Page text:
"We clearly have the technology to trace food from field to fork, but we don't have any national system to coordinate it," said Rep. Diana DeGette, D-Colo.
In the salmonella case, investigators were slowed by having to sift through batches of paper records at multiple facilities that handle packing and distribution. It got even more complicated because tomatoes from different farms in widely separated locations are routinely mixed together for shipping to markets. Disease detectives were unable to find a single contaminated tomato, though they did find the outbreak strain on a jalapeno pepper.
It needn't be that complicated. In Canada, for example, ranchers can produce a FedEx-style report showing farms, auction pens and feed lots their cattle stopped in from birth to slaughterhouse
- a technology now being adapted for some U.S. produce farms.
Dr. David Acheson, the Food and Drug Administration's food safety chief, says a better tracing system needs three key components: a unique identifier that follows each food item from field to consumer, electronic record keeping and a common framework for sharing information among all the players.
"It is unquestionable that we need to put more emphasis on the importance of traceability," said Acheson. "Tracing foods back can be really tough, or pretty straightforward, depending on the system."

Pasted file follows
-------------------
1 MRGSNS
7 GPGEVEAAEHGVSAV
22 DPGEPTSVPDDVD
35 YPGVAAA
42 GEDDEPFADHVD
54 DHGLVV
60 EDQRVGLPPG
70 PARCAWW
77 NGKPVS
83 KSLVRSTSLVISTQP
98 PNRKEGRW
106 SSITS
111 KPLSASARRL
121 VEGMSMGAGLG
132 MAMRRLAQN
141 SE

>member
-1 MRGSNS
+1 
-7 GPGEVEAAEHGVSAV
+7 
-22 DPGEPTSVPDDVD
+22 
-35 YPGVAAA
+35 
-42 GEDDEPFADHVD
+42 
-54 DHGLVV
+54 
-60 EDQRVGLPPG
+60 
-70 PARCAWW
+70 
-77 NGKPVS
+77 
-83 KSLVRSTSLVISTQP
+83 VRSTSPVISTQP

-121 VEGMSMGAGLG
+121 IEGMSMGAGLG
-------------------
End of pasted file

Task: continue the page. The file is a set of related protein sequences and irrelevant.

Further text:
On Friday, the FDA narrowed its warning about eating jalapeno peppers to cover only those grown in Mexico. That was a relief for U.S. growers, but some also said it confirmed that the agency's earlier alert was too broad.
The FDA is trying to determine whether it has the legal authority to require a better tracing system, but ultimately it may take a congressional mandate.
Rep. John Dingell, D-Mich., is working on legislation that would incorporate a tracing system, and he hopes to bring it to a floor vote this year. His House Energy and Commerce Committee will hold a hearing into the salmonella outbreak next week.
Some legal underpinnings for a national tracing system are already in place. A federal bioterrorism law requires food to be traced one step forward and one step back
- who supplied it, and where it went - so that, in theory, regulators can follow the trail. And a federal law that becomes effective later this year will require a country-of-origin label for all food, even if it's U.S.-grown. Those labels provide an opportunity to add extra information, such as a unique tracking number.
In the past, the food industry has resisted stronger tracing requirements. But with estimated losses from the salmonella outbreak mounting to $250 million for tomato growers alone, that's starting to change. In Florida, for example, farmer-backed tomato "best practice" requirements took effect this summer that include some tracing provisions. But with national food distribution, state-by-state rules would have little impact.
"My impression is that before this tomato-pepper outbreak, the industry really didn't want traceback, because if they had a problem they didn't want it traced to a specific grower," said Michael Doyle, director of the Center for Food Safety at the University of Georgia. "Now, seeing that what can happen can shut down the whole industry, I would think it's to their advantage to enable traceback investigations to focus on the source."